PMI charts are a type of graphic tool in which an individual examines the Plusses, Minuses, and Interesting things (or Implications) associated with a particular decision, idea, or topic. These charts can be used “to help organize thoughts about making a decision (like getting a pet), evaluating the pros and cons of a debate topic (like examining the implications of the adoption of a new invention), or comparing the advantages and disadvantages of an action (like thinking about what would happen if going to school was not mandatory)” (“PMI Chart,” 2003) .

To use PMI, one will need to create a table with the following headings listed under each column: Plus, Minus and Interesting (or Implications). In the “plus” column you list benefits or anything you feel positive about. You may want to ask yourself “What did I learn?” or “What was useful to me?” In the “minus” column you list all the negatives, such as things that were unclear or may have gone wrong.

PMI offers another dimension usually omitted from the thinking process and that is the “Interesting/Implications” side. This is the clue to truly widening the parameters of our perception. In this column you would list the consequences, areas of curiosity or uncertainty, or attributes that you simply do not view as positive or negative. The “interesting/implications” category simply allows exploration of the idea or choice outside the context of judgment – you do not have to evaluate the attribute into a positive or negative category.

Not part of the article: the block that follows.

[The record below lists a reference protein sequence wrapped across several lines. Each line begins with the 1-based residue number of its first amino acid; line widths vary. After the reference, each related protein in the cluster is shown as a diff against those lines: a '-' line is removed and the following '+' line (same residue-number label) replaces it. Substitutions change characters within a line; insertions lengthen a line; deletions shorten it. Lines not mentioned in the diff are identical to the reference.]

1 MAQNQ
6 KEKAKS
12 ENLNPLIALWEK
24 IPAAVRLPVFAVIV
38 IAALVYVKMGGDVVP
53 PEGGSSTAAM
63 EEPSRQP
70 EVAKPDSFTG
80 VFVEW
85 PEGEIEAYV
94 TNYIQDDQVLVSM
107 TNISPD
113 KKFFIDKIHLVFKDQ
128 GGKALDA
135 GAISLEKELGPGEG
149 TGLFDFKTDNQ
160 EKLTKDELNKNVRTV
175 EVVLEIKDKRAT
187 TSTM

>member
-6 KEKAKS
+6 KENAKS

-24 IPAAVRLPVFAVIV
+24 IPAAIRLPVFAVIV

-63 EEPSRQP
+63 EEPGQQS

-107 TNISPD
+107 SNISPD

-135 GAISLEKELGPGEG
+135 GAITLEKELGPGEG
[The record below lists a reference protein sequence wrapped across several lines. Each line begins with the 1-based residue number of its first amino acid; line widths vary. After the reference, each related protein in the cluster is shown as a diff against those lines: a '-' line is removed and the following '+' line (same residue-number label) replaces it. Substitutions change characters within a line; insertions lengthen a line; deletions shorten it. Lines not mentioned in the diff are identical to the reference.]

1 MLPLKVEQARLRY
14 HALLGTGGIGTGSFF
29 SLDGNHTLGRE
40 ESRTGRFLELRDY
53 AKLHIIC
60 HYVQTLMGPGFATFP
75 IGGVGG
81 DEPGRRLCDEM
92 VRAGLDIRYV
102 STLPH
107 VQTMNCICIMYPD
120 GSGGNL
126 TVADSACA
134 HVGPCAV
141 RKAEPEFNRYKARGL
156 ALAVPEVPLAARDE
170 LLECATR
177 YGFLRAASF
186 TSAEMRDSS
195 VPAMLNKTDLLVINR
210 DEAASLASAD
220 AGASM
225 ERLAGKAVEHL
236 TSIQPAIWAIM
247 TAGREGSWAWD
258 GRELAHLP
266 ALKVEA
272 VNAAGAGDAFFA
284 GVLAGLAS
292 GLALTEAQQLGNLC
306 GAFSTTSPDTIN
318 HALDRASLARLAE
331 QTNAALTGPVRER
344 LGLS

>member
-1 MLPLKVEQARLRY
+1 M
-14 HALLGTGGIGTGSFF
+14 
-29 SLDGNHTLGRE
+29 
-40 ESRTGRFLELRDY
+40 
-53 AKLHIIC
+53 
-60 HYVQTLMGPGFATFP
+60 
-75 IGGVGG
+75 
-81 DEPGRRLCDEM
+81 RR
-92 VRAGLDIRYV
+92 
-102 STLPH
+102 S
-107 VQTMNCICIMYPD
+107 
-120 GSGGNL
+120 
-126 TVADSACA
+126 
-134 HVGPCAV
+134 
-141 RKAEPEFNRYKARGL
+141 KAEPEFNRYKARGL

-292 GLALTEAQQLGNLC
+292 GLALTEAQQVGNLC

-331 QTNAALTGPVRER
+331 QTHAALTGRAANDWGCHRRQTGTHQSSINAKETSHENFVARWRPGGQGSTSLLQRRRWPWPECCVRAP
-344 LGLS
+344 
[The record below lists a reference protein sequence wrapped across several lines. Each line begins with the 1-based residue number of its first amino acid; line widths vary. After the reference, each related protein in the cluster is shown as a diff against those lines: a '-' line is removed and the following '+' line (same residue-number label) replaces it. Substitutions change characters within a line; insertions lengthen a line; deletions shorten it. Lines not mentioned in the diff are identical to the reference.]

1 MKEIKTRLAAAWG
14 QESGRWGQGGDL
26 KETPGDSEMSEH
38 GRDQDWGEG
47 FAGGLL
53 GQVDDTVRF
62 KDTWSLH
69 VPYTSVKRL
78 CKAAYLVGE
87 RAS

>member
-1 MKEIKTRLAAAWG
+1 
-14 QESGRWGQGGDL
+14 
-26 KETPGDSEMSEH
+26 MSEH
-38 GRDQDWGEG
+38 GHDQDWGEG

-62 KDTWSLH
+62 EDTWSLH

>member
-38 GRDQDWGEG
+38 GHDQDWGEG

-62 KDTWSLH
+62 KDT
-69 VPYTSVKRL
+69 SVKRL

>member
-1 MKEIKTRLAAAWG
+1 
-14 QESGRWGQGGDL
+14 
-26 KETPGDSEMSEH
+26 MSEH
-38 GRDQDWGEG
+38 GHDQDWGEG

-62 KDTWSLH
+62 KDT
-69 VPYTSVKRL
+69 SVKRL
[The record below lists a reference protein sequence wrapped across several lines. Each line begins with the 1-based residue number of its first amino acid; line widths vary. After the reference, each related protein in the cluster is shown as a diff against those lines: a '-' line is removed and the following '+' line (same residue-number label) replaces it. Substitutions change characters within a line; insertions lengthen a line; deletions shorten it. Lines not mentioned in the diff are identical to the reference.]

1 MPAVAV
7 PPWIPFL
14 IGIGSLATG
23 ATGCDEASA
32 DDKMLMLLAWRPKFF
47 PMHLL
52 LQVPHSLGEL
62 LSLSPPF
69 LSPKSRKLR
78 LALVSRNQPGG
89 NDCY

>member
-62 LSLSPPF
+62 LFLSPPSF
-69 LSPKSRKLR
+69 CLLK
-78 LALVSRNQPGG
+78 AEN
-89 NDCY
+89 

“The purpose of this third and most important area is to get us thinking in terms in which we would not ordinarily thing. It is tapping into the right side of the brain and playing with any concept that comes to mind. We are not committing to any course of action here, so it is totally safe to do so. And it is often in this are, the “Interesting/Implications,” that new innovations are discovered” (“PMI (Plus/Minus/Interesting”, n.d.)

For fairly simple situations, once you have filled the columns, it should be obvious whether or not you should implement the based on what information is presented. However, for more complex decisions you may want to attach a positive or negative score to each item listed in the columns as appropriate. After you’ve listed your numeric score, simply add up the scores. The scores you attach are purely subjective and are based on what you consider to be the degree of benefit or detriment posed by each item. A strongly positive score shows that an action should be taken, whereas a strongly negative score may indicate the decision should be avoided.